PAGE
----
Rachel I think I've seen better behaviour to be quite honest, in a kindergarten than we saw in the House, Labour's Chief Whip Chris Hipkins joins me now. Thank you for coming in.

Good morning.

Rachel Gosh what would have been the best way to resolve all of this rather than all the sparring we saw this week. Would it not have been better to have a private meeting with the Speaker to address your concerns?

Chris Hipkins – Labour Chief Whip
Oh look it wasn't a great week for anybody in the parliament, but I think ultimately it comes down to the leadership that’s shown by the Speaker and by the Prime Minister as well. When the Speaker allows the Prime Minister to get away with having digs at the opposition with absolutely no penalty if you like, and then it's very hard on the opposition turfing opposition members out of the House, that is going to lead to a certain amount of frustration.

Rachel Lockwood-Smith was considered a very good Speaker but he was something of an exception wasn't he, because he did give opposition MPs a fair hearing. Margaret Wilson though some would argue was more like what we may have seen from David Carter this week. Is it a reality when you have a government appointed Speaker that there is going to be some bias there?

Chris Well it's easy to look back on Lockwood-Smith with rose tinted glasses. In fact when he was appointed the Speaker the opposition has some concerns about him as well. He was kinda put through his paces and tested a little bit and over time I think he earned the respect of the opposition. So David Carter was elected without the support of the whole parliament, it was a contested election and we didn’t necessarily support him in the first place, but he's had an opportunity to earn the opposition's respect, just as Lockwood-Smith did.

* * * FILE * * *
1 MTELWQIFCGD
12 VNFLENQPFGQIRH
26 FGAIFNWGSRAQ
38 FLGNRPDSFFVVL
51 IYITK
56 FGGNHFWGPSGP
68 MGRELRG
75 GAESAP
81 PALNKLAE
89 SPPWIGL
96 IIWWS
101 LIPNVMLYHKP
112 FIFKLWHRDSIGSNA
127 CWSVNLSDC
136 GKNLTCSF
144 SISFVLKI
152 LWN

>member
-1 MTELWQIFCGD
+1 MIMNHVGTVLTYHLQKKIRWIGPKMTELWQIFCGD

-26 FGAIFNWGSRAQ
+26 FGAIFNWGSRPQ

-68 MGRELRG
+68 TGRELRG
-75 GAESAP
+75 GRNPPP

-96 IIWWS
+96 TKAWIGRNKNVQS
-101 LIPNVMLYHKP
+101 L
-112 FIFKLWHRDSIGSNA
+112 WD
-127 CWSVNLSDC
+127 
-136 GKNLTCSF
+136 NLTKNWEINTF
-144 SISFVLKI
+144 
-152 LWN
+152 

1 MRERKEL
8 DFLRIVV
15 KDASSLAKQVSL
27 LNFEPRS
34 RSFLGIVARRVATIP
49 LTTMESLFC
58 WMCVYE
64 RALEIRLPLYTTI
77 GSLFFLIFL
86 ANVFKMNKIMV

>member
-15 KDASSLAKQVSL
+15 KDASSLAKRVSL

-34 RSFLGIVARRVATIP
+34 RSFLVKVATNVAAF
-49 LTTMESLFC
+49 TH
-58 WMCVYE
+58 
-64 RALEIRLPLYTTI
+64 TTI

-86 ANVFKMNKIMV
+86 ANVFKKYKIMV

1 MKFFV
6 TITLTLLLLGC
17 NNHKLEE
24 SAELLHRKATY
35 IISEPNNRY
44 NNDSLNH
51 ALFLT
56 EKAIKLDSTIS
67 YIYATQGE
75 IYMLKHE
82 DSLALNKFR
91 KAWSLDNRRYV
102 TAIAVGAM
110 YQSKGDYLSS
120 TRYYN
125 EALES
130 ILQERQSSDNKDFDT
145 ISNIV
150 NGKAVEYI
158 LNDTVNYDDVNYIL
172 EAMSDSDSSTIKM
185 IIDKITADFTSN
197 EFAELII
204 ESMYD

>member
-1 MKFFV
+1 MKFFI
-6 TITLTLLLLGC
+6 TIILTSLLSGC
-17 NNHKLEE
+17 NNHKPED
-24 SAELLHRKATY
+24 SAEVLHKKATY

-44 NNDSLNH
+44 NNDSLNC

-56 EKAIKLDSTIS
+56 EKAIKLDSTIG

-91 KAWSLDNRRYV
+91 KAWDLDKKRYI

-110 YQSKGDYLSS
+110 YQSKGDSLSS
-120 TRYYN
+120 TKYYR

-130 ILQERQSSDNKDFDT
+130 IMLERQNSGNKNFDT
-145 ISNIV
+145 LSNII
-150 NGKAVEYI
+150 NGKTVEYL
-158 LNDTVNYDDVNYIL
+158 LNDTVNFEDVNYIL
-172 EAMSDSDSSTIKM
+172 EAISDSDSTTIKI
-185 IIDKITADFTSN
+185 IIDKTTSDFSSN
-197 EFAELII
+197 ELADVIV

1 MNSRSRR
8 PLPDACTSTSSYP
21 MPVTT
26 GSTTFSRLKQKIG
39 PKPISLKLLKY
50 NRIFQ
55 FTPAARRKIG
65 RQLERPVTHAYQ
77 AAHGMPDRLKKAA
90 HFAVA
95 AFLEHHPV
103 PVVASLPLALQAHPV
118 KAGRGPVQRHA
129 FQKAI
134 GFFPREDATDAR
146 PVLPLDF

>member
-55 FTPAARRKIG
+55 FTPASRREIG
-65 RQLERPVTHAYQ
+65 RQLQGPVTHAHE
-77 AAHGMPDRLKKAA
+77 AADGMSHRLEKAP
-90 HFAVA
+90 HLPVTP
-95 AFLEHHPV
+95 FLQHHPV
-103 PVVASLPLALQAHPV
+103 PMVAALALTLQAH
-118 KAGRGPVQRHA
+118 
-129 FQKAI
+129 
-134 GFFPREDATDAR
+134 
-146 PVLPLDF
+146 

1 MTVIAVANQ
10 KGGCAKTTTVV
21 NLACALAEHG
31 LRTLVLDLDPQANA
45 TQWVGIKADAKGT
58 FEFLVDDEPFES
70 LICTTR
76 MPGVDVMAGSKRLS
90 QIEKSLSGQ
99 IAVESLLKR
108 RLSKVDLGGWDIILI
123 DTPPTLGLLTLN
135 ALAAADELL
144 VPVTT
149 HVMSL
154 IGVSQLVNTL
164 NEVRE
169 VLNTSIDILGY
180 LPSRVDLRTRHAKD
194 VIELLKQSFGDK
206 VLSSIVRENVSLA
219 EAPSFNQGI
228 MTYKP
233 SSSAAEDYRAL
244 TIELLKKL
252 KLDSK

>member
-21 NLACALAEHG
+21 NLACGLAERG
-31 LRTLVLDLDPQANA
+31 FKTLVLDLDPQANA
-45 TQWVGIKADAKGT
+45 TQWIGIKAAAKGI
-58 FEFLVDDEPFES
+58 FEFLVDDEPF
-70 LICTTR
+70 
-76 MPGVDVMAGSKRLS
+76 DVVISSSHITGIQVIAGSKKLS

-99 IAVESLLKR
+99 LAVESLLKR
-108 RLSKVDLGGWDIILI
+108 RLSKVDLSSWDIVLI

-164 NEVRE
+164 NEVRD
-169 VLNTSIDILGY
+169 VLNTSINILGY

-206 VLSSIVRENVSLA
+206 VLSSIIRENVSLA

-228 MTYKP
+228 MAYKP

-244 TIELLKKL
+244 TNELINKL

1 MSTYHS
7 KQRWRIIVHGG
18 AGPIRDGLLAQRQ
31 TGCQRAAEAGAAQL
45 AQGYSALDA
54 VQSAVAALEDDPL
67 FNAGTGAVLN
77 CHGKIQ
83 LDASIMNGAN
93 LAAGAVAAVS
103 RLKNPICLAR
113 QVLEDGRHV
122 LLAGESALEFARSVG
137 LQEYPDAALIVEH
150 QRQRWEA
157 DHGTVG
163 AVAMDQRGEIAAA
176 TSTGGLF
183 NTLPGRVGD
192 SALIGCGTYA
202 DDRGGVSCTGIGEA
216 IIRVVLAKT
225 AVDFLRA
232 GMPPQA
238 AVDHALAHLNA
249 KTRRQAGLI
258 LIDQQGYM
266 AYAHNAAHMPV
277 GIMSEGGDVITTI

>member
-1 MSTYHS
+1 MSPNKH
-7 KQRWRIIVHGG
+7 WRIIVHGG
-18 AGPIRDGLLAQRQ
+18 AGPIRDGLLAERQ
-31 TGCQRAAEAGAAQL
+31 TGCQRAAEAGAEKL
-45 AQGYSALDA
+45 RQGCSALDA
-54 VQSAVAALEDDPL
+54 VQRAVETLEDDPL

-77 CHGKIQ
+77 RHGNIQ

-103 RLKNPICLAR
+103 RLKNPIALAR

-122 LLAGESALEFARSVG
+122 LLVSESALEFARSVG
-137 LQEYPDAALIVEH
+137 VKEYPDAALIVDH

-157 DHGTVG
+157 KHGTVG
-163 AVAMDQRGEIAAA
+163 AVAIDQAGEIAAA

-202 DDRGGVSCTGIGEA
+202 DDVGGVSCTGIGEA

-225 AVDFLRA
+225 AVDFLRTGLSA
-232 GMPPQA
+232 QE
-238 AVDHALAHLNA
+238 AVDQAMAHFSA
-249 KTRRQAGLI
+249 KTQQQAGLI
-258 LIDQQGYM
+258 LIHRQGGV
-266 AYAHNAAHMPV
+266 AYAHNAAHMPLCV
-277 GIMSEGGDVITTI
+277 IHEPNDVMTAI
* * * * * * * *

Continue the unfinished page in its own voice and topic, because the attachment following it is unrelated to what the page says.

Rachel Does it worry you that you know the public looks at things like we saw in question time and the public thinks look MPs we're paying these people, they're acting like children?

Chris Oh absolutely I do and you know I think that the Speaker can certainly change the tone of parliament and I think Lockwood-Smith did change the tone of parliament. You know he implemented some relatively straight rules you know so if you ask a straight question you'll get a straight answer. If you ask a political question well you can expect a political answer. That’s not what we're getting any more now. Nobody sees David Carter has to be Lockwood-Smith, he can be very different, he can have a different style and a different approach, but some basic rules still need to apply.

Rachel Do you think David Carter wants to be Speaker?

Chris Um look he didn’t seem particularly keen on the job, he said right from the outset he was going to find it very difficult to move from being a very political actor in the game to being the impartial referee and certainly I think the first few months that he's been in the job, that that’s been the case.

Rachel Okay, so what can Labour do then if it continues to feel frustrated at David Carter's governance if you like?

Chris Well this is one of the really frustrating things about the parliament is actually the opposition has very little ability to do anything, we rely on the Speaker to be the impartial referee and in New Zealand's constitution arrangements we don’t have an upper house, we don’t have a court that can strike down rules. You know the parliament really is supreme, parliament has the ultimate power, and the only thing the opposition can do is question the government, hold the government to account and we rely on the Speaker to do that.